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The Unofficial Webiste of the North Little Rock, AR FIRE DEPARTMENT


(Photo Courtesy of NLRFD Capt. (Retired) Jim Dancy)
This 1939 Seagrave was the first closed cab apparatus in the history of the North Little Rock Fire
Department! It seated seven firefighters. Access to the rear seating was gained from a split rear hosebed.
This is an incredibly significant photo. The photo is obviously very old.

Captain Dancy told me that the story he heard was that the pumper was delivered on the Washington Avenue Platform, which would have been the Rose City Team Track and Platform of the Cotton Belt Railroad. (My Dad was the Freight Agent for Cotton Belt in NLR from 1952-1971, so I am quite familiar with that property.)

The people from Seagrave thought the truck was supposed to go to Little Rock, and consequently first drove it to Little Rock, where this picture was taken outside the old L.R.F.D. Central Station at Markham and Arch Streets.

Evidently this pumper was repainted at some point and time, because I always remembered it as solid red, including the radiator grill. (See photo below) Captain Dancy remembered the same, even when this truck was at Station 2. (1947-51) This was a really great looking pumper when it was new.

The Company Designation "4" did not show that the pumper went to The Rose City Station. It wasn't even built yet! The 1947 Underwriters Report of the NLRFD showed that the pumper running out of Central was
"Company 4," while the BRAND NEW Seagrave Aerial was "Company 5." ( Co. 1 was the Reserve Pumper-
the 1925 Seagrave!)

The Arkansas Democrat reported on July 27, 1939 that "a seven-passenger cab-type fire truck" was to be
purchased by North Little Rock from Seagrave Corporation for $7,275. The announcement was made shortly
after 12 noon on July 27, 1939 by NLR Mayor Neely. NLR considered bids on fire trucks with and without
cabs. This was thought to be the only fire engine of its kind in Arkansas in 1939.

This pumper had a 500 GPM pump and a booster tank. The '39 Seagrave was the Engine Company that ran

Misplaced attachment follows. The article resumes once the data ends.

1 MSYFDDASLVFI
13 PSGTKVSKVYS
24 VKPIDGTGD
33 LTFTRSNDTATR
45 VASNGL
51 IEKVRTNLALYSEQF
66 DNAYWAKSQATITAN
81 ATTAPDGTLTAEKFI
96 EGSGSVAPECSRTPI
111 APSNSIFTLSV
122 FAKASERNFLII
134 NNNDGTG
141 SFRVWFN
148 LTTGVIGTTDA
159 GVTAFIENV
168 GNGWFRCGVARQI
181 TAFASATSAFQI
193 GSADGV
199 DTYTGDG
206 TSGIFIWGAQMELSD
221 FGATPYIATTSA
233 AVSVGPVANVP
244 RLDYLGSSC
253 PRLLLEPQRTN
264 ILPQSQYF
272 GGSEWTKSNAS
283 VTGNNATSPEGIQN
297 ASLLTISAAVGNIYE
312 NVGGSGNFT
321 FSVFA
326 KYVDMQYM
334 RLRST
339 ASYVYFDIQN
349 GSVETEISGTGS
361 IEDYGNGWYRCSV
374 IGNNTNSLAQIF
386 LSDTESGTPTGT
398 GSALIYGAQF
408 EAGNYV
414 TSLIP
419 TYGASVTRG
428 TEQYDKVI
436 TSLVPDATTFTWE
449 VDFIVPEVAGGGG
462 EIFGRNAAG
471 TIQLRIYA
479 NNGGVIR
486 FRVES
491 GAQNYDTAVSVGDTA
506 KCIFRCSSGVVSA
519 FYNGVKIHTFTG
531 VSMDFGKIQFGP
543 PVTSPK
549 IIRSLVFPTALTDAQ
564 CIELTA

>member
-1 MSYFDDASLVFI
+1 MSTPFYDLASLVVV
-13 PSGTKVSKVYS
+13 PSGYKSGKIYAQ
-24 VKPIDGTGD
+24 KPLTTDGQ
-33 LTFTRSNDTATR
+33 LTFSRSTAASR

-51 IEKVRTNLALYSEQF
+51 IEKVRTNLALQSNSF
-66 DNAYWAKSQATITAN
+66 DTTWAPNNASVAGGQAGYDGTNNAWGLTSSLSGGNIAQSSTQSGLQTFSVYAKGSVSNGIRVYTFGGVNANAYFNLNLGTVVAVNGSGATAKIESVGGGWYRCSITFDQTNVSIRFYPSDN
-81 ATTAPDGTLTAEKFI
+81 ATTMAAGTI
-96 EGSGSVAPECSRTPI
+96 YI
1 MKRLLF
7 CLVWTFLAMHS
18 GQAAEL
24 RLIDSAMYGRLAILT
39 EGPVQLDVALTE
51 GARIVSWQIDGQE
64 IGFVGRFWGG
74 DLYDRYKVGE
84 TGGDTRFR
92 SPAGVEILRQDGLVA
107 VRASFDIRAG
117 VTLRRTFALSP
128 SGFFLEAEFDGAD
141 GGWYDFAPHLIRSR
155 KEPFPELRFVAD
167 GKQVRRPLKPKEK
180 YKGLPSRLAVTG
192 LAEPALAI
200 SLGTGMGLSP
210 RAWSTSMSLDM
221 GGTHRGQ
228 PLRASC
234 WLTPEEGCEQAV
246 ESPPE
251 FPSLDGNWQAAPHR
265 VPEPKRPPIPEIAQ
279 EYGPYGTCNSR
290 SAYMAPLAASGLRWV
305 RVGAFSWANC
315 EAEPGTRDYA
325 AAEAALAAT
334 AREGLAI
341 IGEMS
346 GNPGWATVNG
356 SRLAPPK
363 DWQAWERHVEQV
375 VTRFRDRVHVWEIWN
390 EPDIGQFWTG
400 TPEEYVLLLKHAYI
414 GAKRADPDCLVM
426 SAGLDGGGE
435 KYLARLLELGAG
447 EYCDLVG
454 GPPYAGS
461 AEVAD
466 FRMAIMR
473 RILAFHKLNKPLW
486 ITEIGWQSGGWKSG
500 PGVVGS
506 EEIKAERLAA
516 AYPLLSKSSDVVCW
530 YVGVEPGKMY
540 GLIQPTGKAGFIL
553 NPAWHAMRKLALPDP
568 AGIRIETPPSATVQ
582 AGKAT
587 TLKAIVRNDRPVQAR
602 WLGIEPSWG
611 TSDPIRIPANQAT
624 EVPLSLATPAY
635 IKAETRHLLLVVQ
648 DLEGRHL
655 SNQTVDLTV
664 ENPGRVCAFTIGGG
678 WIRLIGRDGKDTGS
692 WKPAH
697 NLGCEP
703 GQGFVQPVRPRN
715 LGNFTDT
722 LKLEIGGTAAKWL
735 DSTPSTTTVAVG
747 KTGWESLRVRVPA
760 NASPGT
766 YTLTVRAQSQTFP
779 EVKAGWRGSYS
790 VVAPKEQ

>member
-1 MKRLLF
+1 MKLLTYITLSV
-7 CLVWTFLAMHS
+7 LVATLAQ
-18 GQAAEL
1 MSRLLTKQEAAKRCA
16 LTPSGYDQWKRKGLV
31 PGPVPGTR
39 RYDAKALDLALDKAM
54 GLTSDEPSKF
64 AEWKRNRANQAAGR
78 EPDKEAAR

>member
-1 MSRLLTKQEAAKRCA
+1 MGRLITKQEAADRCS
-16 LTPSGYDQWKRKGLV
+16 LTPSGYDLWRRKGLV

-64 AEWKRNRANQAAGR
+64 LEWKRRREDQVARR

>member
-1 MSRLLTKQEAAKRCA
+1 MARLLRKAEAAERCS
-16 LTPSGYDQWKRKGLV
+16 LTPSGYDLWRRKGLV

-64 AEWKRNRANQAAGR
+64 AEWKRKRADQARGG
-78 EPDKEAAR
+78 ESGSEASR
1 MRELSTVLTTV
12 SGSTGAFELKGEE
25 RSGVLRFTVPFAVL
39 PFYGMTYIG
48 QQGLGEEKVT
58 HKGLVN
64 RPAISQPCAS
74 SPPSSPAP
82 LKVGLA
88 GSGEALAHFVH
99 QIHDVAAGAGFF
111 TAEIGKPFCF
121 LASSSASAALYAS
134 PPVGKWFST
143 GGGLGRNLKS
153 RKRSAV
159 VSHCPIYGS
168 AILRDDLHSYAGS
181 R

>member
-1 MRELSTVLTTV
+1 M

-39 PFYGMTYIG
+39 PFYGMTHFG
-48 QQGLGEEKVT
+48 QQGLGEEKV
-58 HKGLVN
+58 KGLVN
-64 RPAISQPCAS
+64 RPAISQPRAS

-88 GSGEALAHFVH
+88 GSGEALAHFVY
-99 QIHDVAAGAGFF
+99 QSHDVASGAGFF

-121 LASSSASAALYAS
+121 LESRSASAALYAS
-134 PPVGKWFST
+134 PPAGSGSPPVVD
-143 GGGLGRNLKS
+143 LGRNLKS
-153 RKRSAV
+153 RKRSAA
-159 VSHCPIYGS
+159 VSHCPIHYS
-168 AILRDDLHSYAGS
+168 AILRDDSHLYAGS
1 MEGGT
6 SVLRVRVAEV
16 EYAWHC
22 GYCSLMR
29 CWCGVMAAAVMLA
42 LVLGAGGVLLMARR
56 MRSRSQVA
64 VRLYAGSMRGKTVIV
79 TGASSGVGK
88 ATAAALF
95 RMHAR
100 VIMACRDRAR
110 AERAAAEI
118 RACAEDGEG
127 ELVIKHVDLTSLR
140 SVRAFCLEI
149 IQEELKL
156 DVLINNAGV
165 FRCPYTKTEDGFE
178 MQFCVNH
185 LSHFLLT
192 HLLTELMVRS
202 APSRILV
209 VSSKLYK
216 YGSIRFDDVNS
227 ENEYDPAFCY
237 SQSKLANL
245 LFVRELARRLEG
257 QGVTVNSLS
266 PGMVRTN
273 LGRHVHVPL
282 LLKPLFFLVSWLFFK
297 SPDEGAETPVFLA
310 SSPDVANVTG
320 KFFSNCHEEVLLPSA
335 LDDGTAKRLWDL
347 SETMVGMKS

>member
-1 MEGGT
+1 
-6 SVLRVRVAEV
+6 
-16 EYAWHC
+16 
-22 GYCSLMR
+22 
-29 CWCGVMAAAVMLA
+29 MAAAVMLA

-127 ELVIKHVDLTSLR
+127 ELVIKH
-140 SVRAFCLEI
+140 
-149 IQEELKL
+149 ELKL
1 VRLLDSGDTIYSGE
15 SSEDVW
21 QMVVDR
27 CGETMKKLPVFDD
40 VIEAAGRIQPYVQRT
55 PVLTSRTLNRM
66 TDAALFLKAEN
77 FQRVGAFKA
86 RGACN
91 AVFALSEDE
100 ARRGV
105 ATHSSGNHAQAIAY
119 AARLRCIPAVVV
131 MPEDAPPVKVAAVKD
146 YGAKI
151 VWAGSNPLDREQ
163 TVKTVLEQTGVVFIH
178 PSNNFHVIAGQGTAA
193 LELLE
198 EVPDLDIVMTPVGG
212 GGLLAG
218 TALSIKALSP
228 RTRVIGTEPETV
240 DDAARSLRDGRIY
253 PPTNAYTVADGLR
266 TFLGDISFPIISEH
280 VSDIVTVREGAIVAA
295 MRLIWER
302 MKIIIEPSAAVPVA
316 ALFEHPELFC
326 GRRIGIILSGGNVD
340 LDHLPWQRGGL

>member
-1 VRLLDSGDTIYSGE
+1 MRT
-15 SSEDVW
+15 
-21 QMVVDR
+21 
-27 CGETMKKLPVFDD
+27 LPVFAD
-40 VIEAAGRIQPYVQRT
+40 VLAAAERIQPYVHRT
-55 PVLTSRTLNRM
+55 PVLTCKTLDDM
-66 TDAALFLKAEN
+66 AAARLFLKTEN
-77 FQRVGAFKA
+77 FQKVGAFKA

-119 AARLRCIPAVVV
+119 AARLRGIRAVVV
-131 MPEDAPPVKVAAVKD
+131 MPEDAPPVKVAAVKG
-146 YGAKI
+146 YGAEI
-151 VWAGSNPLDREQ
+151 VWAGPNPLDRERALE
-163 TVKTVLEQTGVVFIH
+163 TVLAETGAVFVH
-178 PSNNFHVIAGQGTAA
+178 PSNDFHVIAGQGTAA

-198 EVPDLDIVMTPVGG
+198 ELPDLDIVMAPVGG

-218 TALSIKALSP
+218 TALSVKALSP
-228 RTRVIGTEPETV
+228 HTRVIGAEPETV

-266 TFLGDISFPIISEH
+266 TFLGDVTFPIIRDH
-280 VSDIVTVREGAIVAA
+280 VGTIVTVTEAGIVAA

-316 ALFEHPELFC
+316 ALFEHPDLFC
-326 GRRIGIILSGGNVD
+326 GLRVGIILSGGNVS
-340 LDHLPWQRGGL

out of Central from 1939 until 1947. It was known as "Company 4" according to the Fire Underwriters' Report
of 1947. This report further stated that "Company 1" was the "Reserve Pumper." (This must have been the
'25 Seagrave.) "Company 2" was a 750 GPM Pumper at East 3rd and Linden (the '32 Mack). "Company 3"
was a 500 GPM Pumper at 15th and Pike. (The '36 Ford) The '46 Seagrave Aerial Truck was delivered in
February, 1947 while the underwriters were making their inspection. It became "Company 5." The pumper at
Levy was "Company 6" and the Park Hill Pumper was "Company 7."

When the Rose City Station opened in 1949, the pumper there was known as Company 4 and the pumper at
Central again was Company 1. The Aerial Truck became Company 1A and Park Hill became Company 5.

Two 750 GPM American La France pumpers were purchased by the city of NLR in 1947. LRFD Capt, Bobby

(Above Photo Used With Permission of Bill Treadway)
The '39 Seagrave when it was already a Reserve (No. 8). Either it was filling in for a pumper out
of service here, or Reserve Apparatus had been called to this fire.


Franklin (a former NLRFD Fireman) tells me that the '39 Seagrave then went to Station 2. The '39 Seagrave
went to Station 4 (Rose City) in 1951 when the new '51 Seagrave 1000 GPM pumper went to Central. The '47
ALF which had been at Central then went to Station No 2.

The '39 Seagrave became a reserve pumper in 1955 upon the city's purchase of another new Seagrave 1000
GPM pumper.  I remember the '39 Seagrave filling in as a standby at the new Station 7 when I was in junior
high school. (The station was in the middle of the woods at that time with only one side of Mc Cain paved as
far as the fire station only. The pumper was sold in 1976 at auction for $1500 or $2500 to Dr. Gary Wallis. He later sold the pumper.



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